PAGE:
Platform

ON THIS PAGE

  • Robotics Vision Core 3 (RVC3)
  • RVC3-based devices
  • State of the RVC3
  • RVC3 Performance
  • RVC3 compared to RVC2
  • Quad-core ARM
  • Custom applications
  • SLAM / VIO
  • Stereo Depth
  • NN quantization
  • RVC3 Specifications
  • Native media support
  • RVC3 HDR support
  • Power consumption

Robotics Vision Core 3 (RVC3)

Robotics Vision Core 3 (RVC3 in short) is the third generation of our RVC. It encapsulates three main components:
  • DepthAI features that are fine-tuned for the particular SoC
  • A performant SoC and all its support circuitry (HS PCB layout, power delivery network, efficient heat dissipation, etc.)
  • Out-of-the-box connectivity with Luxonis Hub - our cloud platform, which allows for an end-to-end integration of the perception stack.

RVC3-based devices

Here's the list of devices that are built on top of the RVC3:
  • Rae - Desktop robot for evaluation of DepthAI and rapid prototyping of robotics applications
  • OAK-FFC 6P - A modular camera kit great for prototyping

State of the RVC3

First and most importantly, we want to be clear that Luxonis is 100% going to continue supporting the RVC3 architecture including for a number of standard and customer-specific devices that it is being used for. RVC3 unlocks a number of improved capabilities over RVC2 and we will be supporting RVC3 for years to come to help enable those capabilities for our customers.However, the RVC3 does have some limitations. It's built on the Movidius Keembay, which Intel has deprioritized. The primary limitation is in AI performance. Despite having higher TOPS, it lacks support for some neural network layers/operations, and some NN operations/layers are not optimized for the AI subsystem.This was not the case for its predecessor (RVC2). Intel released the Neural Compute Stick 2 (NCS2) based on the Myriad X chip, and it was used as general AI compute hardware and had optimization for most NN operations.This difference results in some models performing really well on the RVC3, while others are either unsupported or are significantly slower than those on the RVC2. For instance:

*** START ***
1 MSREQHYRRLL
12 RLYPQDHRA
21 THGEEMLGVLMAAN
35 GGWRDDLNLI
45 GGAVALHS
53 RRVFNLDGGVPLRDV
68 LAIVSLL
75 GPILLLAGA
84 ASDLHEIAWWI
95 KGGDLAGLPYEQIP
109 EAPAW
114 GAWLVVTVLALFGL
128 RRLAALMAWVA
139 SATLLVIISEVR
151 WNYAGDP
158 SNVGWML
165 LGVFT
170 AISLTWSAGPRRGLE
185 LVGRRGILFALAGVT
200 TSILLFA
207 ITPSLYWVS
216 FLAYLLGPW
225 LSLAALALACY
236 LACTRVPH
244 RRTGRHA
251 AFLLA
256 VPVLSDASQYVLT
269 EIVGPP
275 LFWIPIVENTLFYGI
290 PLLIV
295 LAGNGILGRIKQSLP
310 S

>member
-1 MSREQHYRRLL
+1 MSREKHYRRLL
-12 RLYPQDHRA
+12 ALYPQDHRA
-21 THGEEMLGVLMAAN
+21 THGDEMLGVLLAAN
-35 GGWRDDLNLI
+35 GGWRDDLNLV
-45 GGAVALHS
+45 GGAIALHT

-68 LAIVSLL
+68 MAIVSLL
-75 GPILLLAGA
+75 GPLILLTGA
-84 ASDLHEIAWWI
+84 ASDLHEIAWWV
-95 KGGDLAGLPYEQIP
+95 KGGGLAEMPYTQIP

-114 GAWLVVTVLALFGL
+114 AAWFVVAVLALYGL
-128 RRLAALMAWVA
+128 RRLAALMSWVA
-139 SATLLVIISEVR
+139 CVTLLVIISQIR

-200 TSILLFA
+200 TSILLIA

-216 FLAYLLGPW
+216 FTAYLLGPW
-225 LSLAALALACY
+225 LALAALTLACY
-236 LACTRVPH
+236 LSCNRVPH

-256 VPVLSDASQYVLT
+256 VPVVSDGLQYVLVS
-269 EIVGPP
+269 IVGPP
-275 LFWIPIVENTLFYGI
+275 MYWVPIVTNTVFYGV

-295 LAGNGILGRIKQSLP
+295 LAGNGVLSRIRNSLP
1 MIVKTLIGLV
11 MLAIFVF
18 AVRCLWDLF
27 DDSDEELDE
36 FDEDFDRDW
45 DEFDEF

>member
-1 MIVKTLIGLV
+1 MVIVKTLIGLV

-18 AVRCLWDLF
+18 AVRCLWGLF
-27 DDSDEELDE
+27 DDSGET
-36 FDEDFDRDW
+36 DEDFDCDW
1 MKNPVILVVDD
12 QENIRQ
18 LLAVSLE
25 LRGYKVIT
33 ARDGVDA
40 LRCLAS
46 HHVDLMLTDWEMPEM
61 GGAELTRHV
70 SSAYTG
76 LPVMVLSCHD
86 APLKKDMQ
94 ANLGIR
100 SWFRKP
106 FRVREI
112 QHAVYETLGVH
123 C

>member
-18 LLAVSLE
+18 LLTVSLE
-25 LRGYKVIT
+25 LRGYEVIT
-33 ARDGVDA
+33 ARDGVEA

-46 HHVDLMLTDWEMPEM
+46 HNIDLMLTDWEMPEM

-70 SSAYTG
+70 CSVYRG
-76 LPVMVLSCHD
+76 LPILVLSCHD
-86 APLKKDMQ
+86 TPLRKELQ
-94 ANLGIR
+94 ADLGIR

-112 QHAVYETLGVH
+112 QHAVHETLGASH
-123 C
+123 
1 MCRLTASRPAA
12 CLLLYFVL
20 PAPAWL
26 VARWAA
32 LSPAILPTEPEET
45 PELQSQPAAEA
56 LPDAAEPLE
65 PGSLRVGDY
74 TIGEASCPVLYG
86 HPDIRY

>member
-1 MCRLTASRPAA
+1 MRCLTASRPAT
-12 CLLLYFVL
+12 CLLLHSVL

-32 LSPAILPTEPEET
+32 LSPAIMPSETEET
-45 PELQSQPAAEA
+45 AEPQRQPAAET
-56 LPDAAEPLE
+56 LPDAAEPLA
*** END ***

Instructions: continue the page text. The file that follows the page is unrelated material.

• ResNet50 (classification) FPS - RVC2: 29, RVC3: 114, marking almost a 400% increase. For comparison, RVC4 achieves 934 FPS for ResNet50.
  • Yolov5N (object detection) FPS - RVC2: 40, RVC3: 6, showing an approximately 85% decrease in FPS.
  • YoloV6N (object detection) FPS - RVC2: 60, RVC3: 47, a mere 20% decrease.
Besides AI limitations, the VPU (which is similar to RVC2 architecture) has been downclocked by about 20% due to hardware challenges, and there is a hardware errata with the subpixel mode.All of that said, RVC3 is still a great chip for many use-cases, as it has integrated Quadcore ARM, which allows for standalone mode operation. Yolo6N can also run well, which can, together with other features (like object tracking) solve many business problems.Overall, with the well proven RVC2 and with the RVC4 on the horizon (Q2 2024), we expect some customers will prefer to focus on utilizing the RVC2 now or working with our forthcoming RVC4 rather than utilizing the RVC3.

RVC3 Performance

RVC3 compared to RVC2

These are the main differences compared to RVC2:
  • Integrated quad-core ARM A53 running YOCTO Linux (details)
  • Enhanced stereo depth perception (details)
  • NN INT8 quantization support (details)
We also kept backward compatibility, so pipelines written for RVC2-based devices will still work on the Series 3 devices.

Quad-core ARM